Preface to the Fifth Edition
In the past eight years, since the last edition, our industry has continued to change. The extraordinary bull market of the late 1990s, followed by the bursting of the tech bubble in 2000 seemed to be events that could never be overshadowed, but the subprime collapse in 2007 proved us wrong. We learned what risk was all about, when money was pulled from every possible investment at the same time. In many cases, the investments that were liquidated had no other relationship than having profits that were needed to cover losses elsewhere. The principles of diversification held true, but we saw the worst-case scenario, where everything moved in the same way at the same time. It was an event with a very low probability, but not zero.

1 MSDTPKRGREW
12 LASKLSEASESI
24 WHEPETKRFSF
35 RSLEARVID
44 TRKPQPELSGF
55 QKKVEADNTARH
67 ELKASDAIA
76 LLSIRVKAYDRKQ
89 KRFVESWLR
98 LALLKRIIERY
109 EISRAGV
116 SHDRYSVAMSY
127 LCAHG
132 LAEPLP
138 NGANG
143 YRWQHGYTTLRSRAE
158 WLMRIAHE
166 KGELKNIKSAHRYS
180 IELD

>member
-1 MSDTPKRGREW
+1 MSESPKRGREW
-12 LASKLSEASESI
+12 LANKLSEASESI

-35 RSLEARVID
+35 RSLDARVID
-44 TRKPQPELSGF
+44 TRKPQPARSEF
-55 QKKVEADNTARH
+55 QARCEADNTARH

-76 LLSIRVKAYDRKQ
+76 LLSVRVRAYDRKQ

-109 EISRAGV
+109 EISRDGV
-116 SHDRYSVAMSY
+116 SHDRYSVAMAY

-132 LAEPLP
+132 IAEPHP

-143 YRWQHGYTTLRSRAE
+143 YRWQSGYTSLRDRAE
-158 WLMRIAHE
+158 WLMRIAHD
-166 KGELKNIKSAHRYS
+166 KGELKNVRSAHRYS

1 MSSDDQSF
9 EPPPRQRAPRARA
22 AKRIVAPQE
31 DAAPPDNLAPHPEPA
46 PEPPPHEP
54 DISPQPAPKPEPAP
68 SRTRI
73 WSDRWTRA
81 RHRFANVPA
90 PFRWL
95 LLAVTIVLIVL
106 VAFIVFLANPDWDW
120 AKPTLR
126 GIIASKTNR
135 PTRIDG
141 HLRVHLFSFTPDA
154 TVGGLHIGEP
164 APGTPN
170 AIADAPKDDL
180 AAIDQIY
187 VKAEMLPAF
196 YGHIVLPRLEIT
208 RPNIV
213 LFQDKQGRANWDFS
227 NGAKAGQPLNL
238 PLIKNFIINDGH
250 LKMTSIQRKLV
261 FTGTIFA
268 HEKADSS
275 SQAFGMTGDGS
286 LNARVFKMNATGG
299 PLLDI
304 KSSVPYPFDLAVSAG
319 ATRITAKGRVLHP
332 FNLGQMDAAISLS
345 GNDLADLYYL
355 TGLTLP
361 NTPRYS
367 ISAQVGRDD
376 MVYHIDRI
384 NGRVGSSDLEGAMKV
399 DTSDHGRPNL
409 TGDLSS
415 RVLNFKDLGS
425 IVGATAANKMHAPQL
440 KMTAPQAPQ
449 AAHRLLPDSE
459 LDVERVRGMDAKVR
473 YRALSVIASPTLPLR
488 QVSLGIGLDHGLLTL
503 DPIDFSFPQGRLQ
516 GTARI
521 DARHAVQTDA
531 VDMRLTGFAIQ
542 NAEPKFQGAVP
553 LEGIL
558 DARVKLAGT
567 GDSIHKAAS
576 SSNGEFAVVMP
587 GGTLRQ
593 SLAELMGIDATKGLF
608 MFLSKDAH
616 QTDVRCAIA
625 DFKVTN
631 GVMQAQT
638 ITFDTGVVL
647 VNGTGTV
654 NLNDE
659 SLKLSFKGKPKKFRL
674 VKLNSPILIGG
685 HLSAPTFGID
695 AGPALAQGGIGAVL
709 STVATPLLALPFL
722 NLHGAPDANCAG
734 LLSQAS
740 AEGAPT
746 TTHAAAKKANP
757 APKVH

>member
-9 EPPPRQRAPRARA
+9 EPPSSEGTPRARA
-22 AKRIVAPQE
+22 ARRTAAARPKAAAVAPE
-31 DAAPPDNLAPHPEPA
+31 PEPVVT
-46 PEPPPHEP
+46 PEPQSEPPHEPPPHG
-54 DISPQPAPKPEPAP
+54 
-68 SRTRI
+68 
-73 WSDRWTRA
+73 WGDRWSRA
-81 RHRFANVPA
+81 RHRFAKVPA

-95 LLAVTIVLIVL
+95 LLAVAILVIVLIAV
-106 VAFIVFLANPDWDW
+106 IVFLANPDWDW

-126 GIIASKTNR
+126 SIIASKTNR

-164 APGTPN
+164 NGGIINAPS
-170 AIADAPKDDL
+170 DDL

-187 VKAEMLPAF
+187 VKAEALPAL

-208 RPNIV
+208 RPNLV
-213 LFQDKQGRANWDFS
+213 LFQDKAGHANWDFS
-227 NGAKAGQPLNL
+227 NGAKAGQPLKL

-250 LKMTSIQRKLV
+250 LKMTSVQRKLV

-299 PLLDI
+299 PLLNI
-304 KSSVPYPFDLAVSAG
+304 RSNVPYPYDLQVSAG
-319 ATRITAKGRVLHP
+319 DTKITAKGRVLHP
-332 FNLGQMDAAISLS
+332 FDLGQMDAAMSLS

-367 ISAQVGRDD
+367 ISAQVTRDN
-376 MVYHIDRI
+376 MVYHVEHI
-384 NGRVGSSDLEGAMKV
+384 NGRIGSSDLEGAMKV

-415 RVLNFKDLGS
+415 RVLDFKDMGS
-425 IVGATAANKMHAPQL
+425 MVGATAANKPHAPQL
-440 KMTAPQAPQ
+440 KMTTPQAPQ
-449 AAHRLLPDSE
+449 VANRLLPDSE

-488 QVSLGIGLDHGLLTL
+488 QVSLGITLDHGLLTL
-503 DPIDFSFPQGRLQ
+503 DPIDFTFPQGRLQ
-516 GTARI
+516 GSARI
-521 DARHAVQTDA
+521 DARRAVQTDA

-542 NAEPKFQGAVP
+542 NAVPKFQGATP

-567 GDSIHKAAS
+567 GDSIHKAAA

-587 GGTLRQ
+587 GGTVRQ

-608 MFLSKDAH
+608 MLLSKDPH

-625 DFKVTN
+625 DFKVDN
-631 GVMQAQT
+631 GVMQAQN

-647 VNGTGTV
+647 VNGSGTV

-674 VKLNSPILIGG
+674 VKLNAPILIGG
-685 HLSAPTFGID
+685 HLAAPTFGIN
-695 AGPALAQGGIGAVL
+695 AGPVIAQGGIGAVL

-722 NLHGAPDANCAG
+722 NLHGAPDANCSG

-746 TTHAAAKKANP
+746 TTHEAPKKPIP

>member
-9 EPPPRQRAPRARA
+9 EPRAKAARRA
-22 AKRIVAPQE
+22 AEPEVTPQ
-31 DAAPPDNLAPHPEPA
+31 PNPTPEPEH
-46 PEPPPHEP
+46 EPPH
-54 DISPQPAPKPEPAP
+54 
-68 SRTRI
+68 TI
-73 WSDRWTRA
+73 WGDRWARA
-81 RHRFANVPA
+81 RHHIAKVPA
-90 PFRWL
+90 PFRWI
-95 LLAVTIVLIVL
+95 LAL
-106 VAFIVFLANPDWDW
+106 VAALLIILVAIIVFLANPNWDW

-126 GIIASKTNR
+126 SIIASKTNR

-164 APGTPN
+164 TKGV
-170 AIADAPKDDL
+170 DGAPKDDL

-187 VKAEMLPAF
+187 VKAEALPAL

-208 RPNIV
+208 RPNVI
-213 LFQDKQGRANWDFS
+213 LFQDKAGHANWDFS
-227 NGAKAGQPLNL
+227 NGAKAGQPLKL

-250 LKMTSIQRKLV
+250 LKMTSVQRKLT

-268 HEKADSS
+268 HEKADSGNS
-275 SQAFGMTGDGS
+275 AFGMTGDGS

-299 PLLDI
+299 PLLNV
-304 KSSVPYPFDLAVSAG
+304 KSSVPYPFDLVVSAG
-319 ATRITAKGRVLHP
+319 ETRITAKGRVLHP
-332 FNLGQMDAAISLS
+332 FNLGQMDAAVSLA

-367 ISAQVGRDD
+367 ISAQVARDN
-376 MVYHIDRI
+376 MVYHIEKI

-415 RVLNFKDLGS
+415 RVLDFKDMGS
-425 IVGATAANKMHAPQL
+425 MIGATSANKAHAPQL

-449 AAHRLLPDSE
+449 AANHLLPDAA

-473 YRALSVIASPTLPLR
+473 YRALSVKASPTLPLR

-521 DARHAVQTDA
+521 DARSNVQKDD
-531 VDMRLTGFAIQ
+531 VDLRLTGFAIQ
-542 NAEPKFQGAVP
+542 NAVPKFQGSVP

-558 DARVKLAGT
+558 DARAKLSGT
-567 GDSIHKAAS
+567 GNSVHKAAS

During the years that have followed, we would expect much more focus on risk management, rather than risk measurement. Understanding how to reduce risk before the fact is much more productive than identifying it afterward. Some hedge funds, following in the steps of Long-Term Capital Management, have chosen to see this as a rare event, not likely to be repeated. The rationale for this is that, in order to reduce the chances of large risk, you must also reduce returns. They see investors as preferring the small chance of a large loss to the less acceptable assurance of lower profits. I won't try to judge the merits of this decision.
On the other hand, we should all understand the best choices for controlling risk. With that ...